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Future Web Hosting Cloud


June 9, 2009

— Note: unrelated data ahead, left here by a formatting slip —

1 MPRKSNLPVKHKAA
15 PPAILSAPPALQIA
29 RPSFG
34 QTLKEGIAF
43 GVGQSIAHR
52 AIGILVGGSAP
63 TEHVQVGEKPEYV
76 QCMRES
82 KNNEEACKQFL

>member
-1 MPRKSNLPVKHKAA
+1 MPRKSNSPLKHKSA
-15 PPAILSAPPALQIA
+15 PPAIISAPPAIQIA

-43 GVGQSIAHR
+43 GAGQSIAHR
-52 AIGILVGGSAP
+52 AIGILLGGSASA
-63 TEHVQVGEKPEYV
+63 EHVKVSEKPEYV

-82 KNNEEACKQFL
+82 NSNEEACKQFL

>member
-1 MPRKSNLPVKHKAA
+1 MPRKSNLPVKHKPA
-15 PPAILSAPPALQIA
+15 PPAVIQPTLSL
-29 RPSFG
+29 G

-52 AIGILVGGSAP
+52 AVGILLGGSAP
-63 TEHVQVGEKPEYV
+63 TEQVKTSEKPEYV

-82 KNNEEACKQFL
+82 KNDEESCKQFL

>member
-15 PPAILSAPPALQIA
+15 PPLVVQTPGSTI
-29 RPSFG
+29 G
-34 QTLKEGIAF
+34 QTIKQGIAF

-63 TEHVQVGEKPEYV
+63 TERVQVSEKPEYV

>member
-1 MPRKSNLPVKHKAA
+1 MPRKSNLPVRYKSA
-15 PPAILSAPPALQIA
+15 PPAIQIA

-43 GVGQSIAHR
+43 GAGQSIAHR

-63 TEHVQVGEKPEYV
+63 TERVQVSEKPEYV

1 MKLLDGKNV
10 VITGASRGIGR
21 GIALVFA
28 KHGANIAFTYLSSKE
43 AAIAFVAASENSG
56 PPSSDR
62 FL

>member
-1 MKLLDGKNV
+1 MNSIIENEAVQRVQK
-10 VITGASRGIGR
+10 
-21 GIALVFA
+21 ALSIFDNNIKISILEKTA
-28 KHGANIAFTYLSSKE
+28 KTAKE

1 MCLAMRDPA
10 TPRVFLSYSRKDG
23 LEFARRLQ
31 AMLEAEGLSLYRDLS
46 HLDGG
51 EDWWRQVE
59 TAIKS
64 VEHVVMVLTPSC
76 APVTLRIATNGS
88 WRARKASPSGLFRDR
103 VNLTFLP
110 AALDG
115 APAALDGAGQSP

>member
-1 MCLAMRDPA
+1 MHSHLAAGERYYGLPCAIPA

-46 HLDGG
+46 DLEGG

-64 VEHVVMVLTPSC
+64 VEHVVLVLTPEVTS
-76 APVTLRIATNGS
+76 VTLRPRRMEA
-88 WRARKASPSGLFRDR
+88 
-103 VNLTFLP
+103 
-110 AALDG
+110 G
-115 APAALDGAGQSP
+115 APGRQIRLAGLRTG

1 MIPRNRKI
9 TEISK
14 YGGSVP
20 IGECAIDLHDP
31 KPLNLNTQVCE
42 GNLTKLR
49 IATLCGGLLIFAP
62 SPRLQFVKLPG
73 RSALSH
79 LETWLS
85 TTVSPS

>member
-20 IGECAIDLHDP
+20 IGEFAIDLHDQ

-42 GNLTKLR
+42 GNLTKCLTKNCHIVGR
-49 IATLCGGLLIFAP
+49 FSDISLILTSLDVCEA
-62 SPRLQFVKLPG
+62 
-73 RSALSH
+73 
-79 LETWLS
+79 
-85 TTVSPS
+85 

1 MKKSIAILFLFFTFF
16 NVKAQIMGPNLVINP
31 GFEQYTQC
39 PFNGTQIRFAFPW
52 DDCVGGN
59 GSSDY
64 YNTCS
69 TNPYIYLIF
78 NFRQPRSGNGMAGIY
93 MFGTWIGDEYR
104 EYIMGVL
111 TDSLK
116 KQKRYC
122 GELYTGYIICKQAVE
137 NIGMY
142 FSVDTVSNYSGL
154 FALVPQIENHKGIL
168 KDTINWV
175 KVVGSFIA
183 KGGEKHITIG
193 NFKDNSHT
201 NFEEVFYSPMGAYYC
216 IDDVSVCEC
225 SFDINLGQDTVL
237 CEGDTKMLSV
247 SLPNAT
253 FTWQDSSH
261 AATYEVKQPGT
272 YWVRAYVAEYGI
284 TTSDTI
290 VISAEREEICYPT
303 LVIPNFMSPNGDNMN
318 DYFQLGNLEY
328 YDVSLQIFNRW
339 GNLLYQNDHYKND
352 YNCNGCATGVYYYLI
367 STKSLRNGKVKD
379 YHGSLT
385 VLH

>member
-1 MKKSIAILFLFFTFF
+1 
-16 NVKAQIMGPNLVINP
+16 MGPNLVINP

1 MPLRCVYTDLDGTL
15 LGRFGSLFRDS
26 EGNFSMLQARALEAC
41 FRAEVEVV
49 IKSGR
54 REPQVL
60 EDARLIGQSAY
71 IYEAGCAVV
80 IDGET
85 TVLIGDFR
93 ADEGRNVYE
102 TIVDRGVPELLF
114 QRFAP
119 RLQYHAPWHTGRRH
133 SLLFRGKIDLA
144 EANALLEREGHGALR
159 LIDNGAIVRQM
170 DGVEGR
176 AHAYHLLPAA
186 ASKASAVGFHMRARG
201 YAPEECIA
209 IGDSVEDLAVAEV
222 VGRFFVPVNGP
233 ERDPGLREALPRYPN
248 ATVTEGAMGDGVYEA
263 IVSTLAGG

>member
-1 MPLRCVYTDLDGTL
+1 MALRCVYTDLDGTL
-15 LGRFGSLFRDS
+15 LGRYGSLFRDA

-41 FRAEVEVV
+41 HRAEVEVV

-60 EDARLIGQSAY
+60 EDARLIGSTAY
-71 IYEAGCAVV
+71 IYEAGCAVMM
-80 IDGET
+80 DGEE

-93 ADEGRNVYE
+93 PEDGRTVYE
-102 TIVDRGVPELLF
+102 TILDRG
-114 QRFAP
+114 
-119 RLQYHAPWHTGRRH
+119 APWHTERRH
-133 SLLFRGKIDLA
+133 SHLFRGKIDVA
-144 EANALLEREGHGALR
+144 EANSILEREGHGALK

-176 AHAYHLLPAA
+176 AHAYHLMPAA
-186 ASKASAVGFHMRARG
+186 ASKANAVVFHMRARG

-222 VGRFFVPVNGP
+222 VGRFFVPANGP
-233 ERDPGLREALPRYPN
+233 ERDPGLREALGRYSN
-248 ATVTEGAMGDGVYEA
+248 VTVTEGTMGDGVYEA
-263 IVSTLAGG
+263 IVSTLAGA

The current wave of cloud computing that is sweeping the web is meant to move beyond such rigid forms and offer itself as a true alternative for power computing at the same time. If you look at Amazon AWS as an example, you can see that their price calculator looks insanely complicated, but a closer inspection shows that the pricing is based on raw usage. There’s no base fee. What that translates into is true dynamic billing. If your service is getting tons of traffic, it will cost you more, if it’s not, it will cost you less. Now the Amazon cloud isn’t specifically targeted to web hosting, but it’s an example. The reason this is revolutionary is that you can call upon additional resources, as you need them. That means that depending on the solution you choose, you can survive being mentioned on a popular television show, Digg, Slashdot, etc… without outrageous overcharges and without needing to purchase a pile of servers, “just in case.” Most of us have revenue that generally grows with your traffic. So if you’re going to get the higher charge for additional usage, you’ll have the money to pay for it. These are huge developments but there’s a catch. As things stand right now, no one seems to be offering anything overly “friendly”. As an example, Amazon’s AWS requires that you be able to manage your own OS and know how to code. It’s also not really web application friendly.
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